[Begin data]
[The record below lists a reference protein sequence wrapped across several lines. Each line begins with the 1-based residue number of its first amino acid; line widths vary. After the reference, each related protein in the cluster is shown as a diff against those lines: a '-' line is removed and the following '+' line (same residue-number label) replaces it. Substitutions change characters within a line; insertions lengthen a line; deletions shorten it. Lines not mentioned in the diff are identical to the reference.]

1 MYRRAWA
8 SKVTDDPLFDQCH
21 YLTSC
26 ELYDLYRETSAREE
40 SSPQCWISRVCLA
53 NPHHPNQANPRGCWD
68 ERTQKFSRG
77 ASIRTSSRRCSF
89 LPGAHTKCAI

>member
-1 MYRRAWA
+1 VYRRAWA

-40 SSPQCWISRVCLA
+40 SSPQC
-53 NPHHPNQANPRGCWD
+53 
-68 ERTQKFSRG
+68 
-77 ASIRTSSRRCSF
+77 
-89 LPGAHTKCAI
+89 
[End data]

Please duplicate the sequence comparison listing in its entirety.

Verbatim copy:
[The record below lists a reference protein sequence wrapped across several lines. Each line begins with the 1-based residue number of its first amino acid; line widths vary. After the reference, each related protein in the cluster is shown as a diff against those lines: a '-' line is removed and the following '+' line (same residue-number label) replaces it. Substitutions change characters within a line; insertions lengthen a line; deletions shorten it. Lines not mentioned in the diff are identical to the reference.]

1 MYRRAWA
8 SKVTDDPLFDQCH
21 YLTSC
26 ELYDLYRETSAREE
40 SSPQCWISRVCLA
53 NPHHPNQANPRGCWD
68 ERTQKFSRG
77 ASIRTSSRRCSF
89 LPGAHTKCAI

>member
-1 MYRRAWA
+1 VYRRAWA

-40 SSPQCWISRVCLA
+40 SSPQC
-53 NPHHPNQANPRGCWD
+53 
-68 ERTQKFSRG
+68 
-77 ASIRTSSRRCSF
+77 
-89 LPGAHTKCAI
+89 